The UK's second largest electricity generator has confirmed a near-20% drop in the output of wind energy and a 30% reduction in hydro generation in a shareholder statement.
In an operational update, managers at Scottish and Southern Energy (SSE) revealed a worrying slump in its renewable output.
Analysts say the huge drop is linked to the least windy year the UK has experienced but is seen as worrying as the nation's drive for sustainable, green energy is underpinned by the expansion of wind farms.
The SSE statement confirmed: “The total electricity output from hydro generation was 1,760GWh, a reduction of 30%; total output of wind energy was 1,314GWh, an increase of 13.5%; however, excluding new wind farms, output of wind energy was down by almost 20% on a like-for-like basis.”
The figures support research conducted by the Renewable Energy Foundation (REF) which used provisional January-to-December data to demonstrate the decrease.
Lack of wind is a problem because electricity cannot be stored in large quantities and the utility firms have to generate it instantly to match consumers' demand.
In a statement, the Renewable Energy Foundation (REF), said it is clear that overall, the load factor for 2010 was low in comparison with preceding years, indicating that winds in this year, and particularly in the winter 2009-2010, were themselves relatively low.
It said this finding is consistent with data from Ireland and Northern Ireland which showed output in 2010 was approximately 23.5%, as compared to 31% in the previous year, and the average figure of 32.3% for the years 2002 to 2009.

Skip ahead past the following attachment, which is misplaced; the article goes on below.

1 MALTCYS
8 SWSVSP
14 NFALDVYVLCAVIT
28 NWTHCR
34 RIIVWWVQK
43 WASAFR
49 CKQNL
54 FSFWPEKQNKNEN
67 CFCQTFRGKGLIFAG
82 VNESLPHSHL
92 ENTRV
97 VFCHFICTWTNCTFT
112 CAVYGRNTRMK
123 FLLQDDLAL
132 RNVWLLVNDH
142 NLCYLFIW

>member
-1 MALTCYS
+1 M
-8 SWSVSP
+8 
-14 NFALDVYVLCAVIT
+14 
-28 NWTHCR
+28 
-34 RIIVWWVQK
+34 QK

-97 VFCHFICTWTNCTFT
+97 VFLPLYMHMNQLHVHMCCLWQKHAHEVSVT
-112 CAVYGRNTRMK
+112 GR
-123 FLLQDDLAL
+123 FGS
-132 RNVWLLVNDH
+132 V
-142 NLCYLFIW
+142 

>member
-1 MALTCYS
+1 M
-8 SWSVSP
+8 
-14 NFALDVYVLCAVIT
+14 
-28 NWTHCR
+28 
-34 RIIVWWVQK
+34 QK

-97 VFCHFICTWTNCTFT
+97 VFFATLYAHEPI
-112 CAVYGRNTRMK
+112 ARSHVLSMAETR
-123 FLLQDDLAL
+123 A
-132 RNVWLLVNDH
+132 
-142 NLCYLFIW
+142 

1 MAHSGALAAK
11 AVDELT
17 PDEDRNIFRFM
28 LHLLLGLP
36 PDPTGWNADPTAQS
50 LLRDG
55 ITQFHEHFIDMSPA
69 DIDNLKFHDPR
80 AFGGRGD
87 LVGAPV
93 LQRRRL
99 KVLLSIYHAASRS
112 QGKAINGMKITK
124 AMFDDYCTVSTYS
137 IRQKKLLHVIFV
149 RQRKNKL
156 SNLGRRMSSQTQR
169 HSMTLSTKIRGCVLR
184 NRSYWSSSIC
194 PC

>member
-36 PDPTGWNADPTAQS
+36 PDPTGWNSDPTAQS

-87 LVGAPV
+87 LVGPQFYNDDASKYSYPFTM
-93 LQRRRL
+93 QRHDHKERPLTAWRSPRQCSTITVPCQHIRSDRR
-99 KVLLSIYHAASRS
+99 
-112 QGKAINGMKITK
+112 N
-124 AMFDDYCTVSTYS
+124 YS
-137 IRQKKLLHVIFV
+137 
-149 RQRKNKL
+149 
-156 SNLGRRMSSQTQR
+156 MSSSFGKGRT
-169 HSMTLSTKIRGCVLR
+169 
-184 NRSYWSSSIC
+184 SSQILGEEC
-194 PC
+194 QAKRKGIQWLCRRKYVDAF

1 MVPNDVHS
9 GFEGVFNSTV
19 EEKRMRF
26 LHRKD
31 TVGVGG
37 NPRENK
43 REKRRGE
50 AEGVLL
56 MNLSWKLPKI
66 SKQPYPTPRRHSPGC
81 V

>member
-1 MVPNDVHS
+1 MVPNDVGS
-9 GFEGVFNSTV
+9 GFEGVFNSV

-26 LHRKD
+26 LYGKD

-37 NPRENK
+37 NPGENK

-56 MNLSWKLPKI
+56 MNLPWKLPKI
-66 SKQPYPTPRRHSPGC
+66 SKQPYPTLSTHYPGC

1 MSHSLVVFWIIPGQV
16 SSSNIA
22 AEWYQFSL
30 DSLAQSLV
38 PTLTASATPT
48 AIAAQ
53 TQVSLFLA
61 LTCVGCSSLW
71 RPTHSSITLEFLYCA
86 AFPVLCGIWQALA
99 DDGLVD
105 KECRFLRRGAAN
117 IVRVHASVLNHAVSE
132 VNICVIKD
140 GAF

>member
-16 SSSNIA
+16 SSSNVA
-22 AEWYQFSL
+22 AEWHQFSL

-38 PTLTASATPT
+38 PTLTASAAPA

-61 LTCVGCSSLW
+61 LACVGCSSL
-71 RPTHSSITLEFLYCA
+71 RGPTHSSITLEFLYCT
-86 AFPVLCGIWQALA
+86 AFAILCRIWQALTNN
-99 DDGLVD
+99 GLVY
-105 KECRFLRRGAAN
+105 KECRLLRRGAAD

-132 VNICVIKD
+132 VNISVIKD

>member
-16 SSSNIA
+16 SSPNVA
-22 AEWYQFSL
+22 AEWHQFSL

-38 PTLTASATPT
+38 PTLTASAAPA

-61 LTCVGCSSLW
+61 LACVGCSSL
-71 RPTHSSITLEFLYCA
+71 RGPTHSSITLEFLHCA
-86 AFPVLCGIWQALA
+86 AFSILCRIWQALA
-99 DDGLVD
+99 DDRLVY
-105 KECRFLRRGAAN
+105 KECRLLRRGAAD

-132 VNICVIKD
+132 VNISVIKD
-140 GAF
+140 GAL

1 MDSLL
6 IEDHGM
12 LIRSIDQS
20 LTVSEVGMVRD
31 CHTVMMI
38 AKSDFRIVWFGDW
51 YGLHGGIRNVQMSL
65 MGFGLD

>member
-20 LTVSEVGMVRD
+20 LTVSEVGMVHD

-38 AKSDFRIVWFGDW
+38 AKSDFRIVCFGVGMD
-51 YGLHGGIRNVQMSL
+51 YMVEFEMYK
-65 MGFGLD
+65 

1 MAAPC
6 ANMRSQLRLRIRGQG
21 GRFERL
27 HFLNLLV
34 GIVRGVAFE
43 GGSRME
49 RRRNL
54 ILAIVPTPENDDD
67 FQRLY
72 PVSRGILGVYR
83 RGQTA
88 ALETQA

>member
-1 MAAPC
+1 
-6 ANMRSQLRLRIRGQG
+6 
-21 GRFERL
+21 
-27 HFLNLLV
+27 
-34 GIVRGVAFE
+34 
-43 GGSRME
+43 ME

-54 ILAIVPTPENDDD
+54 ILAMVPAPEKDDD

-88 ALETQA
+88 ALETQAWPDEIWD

The REF statement added: “Wind power output is significantly variable and difficult to predict over several timescales, minutes, hours, days, weeks, months, and years.
“Variability over short time scales has been much discussed, and it is now well known that low
wind conditions can prevail at times of peak load over very large areas. For example, at 17.30
on the 7th of December 2010, when the 4th highest United Kingdom load of 60,050 MW was
recorded, the UK wind fleet of approximately 5,200 MW was producing about 300 MW (i.e. it
had a Load Factor of 5.8%).
“One of the largest wind farms in the United Kingdom, the 322 MW Whitelee Wind Farm was producing approximately 5 MW (i.e. Load Factor 1.6%).
“Load factor in other European countries at exactly this time was also low. The Irish wind fleet
was recording a load factor of approximately 18% (261 MW/1,425 MW), Germany 3%
(830MW/25,777 MW), and Denmark 4% (142 MW / 3,500 MW).
“Such figures confirm theoretical arguments that regardless of the size of the wind fleet the
United Kingdom will never be able to reduce its conventional generation fleet below peak load
plus a margin of approximately 10%.”